Essentials for Your First Survival Vacation

By Tiffany Clough

So you’ve decided to embark on the vacation of a lifetime. You’re set on testing your determination as well as your wilderness survival skills and you plan on doing so together with your family. That’s great! Living in today’s concrete jungles will have any city-dweller seeking a vacation that ensures a rush of adrenaline and a survival vacation is the perfect choice.

Think about it: there are basic survival skills that you’ll need, but you’ll be that much better off after having mastered them. The question is, how do you know which skills you need to master before booking such a vacation, and most importantly, what is it that you should have in your backpack before departing? This guide will answer both questions, so read on through!

Need-to-Have Survival Gear: Wilderness Survival Checklist

A wilderness survival vacation is a unique experience that you can take part in together with your family. It’s fun and educational and can generate powerful bonds between you and the members of your family. Nevertheless, such a vacation does come with a number of hazards that can turn a great idea into a very bad memory. That’s why you and your family members will have to master a number of wilderness survival techniques and to carry certain items with you.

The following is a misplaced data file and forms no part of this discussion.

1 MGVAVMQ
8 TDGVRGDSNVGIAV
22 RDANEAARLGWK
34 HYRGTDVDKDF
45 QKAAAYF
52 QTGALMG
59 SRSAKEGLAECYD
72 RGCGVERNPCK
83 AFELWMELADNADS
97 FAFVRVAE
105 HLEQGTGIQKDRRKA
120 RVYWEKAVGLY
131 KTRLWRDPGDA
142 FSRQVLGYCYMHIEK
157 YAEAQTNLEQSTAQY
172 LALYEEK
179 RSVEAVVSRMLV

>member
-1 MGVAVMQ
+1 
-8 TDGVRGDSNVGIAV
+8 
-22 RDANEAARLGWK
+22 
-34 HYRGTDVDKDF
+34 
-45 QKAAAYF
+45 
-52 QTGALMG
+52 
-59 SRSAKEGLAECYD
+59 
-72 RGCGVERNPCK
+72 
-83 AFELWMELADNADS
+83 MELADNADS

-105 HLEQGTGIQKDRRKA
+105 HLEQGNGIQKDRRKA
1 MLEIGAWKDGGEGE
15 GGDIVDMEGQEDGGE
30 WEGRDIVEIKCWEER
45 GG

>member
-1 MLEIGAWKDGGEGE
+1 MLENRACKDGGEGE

Putting together a survival kit is no easy task. Now, you’re not planning for an end-of-the-world scenario, so the issue is to correctly prepare for your survival vacation. That means that you’ll have to strike the perfect balance between packing lightly and packing enough. There are some items that should be on any prepper’s checklist, but we’ve also added a few other essential items to ensure that you’re all set on your survival vacation:

  • A comfortable, waterproof backpack;
  • A good quality knife;
  • Water or a reliable water purification system;
  • Cords or rope;
  • Signaling equipment: whistles, signaling mirrors, or, if possible, a radio;
  • Fire starting equipment: this should include lighters, waterproof matches, magnesium bars;
  • A compass (with instructions);
  • Tarp (or any other shelter building solution, such as a tent);
  • A sleeping bag;
  • A first aid kit;
  • A Raincoat;
  • Duct tape;
  • A flashlight or a rechargeable glow stick;
  • A map;
  • Appropriate clothing for the climate (including underwear and warm socks).
Courtesy: Wanderlustandlipstick.com
Courtesy: Wanderlustandlipstick.com

Prepare for what’s Ahead

Depending on where you’re spending your vacation, the weather, whether or not you may have hostile animal encounters or whether you may face other dangers, you’ll have to plan ahead. Your survival strategy will have to be based on careful planning so consider the following situations:

  • Dealing with cold weather: focus on keeping your head covered at all times, adjust clothing to prevent overheating, sweating or being too cold; place your damp boots between your sleeping bag’s liner and shell; always carry fire starting equipment with you;